Danny (5 hours): The model for the enclose has been updated slightly. It needs to be reprinted. Two prints were attempted but failed do to build plate adhesion.
Sam (8 hours): The issues with the SPI interface were resolved. Gps, Acceleratometer, barometer data was successfully gathers.
Danny (8 hours): A basic program was finished which pulls images of google maps through the google maps API and overlays the GPS Locations onto the picture. This will be further revised and the GUI updated.
Danny (8.5 hours): Data is processed and using the google maps api we can compile a an image which shows the path, velocity and position during the travel of the device.
Sam (6 hours): The "recoding" code is now all in a loop that runs based on button press. This required a large restructuring/refactoring of existing code. Additionally there is a module to export the DB to a CSV file to send to the google maps api script.
Danny (3 hours): The box has been reprinted and fit to size. The wires have been redone to cut down on space requirements and to provide more consistent electrical contact.
Sam (6 hours): The SQL DB is now deleted every time the script is run. This makes for better data output for future processing, as well as deletes all of the unnecessary data. The Raspi now allows for Internet Connection Sharing (ICS) which is important so that a user can connect to the Rapsi like an access point while the Raspi is also able to communicate with the Google Maps API (over the internet).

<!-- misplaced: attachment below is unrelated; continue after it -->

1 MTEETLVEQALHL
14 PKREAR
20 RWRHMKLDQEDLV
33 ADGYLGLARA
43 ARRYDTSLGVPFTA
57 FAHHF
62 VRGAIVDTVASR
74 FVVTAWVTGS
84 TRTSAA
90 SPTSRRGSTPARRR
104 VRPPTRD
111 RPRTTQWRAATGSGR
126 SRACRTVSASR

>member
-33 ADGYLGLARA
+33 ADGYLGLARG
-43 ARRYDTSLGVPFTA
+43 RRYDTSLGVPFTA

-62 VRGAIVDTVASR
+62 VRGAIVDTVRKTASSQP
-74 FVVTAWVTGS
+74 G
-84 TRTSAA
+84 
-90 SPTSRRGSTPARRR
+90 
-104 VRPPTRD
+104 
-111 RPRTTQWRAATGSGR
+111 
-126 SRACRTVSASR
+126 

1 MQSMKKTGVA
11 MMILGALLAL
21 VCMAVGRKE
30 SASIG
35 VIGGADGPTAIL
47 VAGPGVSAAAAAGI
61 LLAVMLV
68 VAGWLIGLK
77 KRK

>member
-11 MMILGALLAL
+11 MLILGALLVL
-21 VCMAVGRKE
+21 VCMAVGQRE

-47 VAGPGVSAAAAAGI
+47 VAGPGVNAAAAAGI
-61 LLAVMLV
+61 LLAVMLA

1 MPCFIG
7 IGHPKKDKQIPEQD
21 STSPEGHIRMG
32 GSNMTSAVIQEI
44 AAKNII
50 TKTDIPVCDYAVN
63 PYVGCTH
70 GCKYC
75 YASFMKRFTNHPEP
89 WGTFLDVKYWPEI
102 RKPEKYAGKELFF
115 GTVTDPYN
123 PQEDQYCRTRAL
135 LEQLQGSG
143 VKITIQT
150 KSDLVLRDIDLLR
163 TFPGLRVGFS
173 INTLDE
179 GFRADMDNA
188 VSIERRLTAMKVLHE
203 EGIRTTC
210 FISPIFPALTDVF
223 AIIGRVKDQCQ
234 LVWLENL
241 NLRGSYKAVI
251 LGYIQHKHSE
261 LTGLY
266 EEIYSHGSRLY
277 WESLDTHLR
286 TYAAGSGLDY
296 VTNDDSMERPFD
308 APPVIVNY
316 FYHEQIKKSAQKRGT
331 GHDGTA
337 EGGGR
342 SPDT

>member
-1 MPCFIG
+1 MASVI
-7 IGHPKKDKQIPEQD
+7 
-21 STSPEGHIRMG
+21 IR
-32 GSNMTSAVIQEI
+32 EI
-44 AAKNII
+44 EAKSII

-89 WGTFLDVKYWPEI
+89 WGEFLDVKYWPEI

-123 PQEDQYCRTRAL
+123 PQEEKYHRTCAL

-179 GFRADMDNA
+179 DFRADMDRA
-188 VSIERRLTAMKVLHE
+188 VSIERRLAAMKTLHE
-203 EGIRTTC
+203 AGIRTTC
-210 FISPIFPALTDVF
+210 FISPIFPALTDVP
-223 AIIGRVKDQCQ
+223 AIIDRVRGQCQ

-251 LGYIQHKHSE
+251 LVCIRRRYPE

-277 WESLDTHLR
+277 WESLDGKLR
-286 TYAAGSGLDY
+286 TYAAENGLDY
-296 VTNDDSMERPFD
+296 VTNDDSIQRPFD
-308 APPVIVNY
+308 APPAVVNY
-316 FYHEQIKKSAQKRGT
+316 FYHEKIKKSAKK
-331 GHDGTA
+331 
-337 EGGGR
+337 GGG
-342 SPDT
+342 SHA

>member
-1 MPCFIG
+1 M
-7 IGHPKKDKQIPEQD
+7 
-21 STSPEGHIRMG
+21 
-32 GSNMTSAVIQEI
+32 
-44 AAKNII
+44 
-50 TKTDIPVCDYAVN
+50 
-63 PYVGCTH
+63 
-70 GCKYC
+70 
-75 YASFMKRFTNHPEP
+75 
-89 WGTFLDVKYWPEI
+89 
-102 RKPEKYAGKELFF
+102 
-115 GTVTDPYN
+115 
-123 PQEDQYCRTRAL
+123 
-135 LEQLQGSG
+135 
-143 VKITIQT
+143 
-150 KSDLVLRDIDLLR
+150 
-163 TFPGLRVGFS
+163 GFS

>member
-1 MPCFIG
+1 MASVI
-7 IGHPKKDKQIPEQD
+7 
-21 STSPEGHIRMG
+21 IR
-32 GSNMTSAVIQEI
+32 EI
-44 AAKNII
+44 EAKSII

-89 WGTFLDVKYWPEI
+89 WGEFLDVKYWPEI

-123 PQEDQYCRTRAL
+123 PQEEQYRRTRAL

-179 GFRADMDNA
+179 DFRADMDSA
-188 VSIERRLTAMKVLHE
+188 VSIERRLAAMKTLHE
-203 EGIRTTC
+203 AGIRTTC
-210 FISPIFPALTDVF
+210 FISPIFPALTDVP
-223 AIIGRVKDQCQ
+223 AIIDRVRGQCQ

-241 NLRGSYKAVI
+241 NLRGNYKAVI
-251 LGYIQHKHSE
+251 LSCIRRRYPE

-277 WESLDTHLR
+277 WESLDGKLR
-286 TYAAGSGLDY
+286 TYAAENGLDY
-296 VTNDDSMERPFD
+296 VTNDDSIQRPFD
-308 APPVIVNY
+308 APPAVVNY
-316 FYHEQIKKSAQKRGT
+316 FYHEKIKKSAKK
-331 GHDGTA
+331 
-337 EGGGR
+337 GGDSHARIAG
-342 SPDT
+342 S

Sam (6.5 hours): Spent a long time trying to get ICS working over wifi, but this was a fruitless effort. Getting ICS to work over wifi would allow the user to connect to the Rapsberry Pi by connecting to the Raspberry Pi's wifi as an access point. This would then allow the user to receive the data while the Raspi is also able to communicate with the Google Maps API. This did work in testing on my home router, but does not work on WUSTL wifi. WUSTL wifi has (reasonably) banned ICS as it is a security problem for the user. Unfortunately that means that during testing we will have to connect to the Raspi over ethernet. Lastly, the HTML templating via python is built and working. This uses an HTML template and python's built in string templating function to replace values from an HTML template file and places the output in the Apache server directory, such that every time dboutput.py (our main script) is run it updates the index.html on the Apache server.
Danny (6 hours): Finished up mathematica script to take recording CSV, filter, and parse into a google maps api string to receive a static image. It has been tested and is working consistently. We still have to make sure we can connect it to the python database end on the raspberry pi. Thankfully, Debian (the OS for Rapsi) comes with mathematica installed.
Combined (18 hours each): Our final week was very hectic so it became all hands on deck. We learned that mathematica notebooks will not run on the Raspberry pi. This resulted in us having to fully rewrite that portion of code in python. That worked out fine and resulted in better interfacing between the portions of code anyways.
Additionally the discovery last week that we would have to use ethernet instead of wifi for the demo meant that we had to use a RPi3 for the demo rather than a Pi Zero. This had a lot of implications. Firstly, we either had to reprint the box or get rid of some of the internal components. We chose to get rid of the barometer (because we can just use GPS altitude), wire the massive GPS antenna wires to the outside of the case (as it would likely be mounted separately from the module anyways) and remove two battery cells. In the end, with a lot of finagling, we got it all into the box.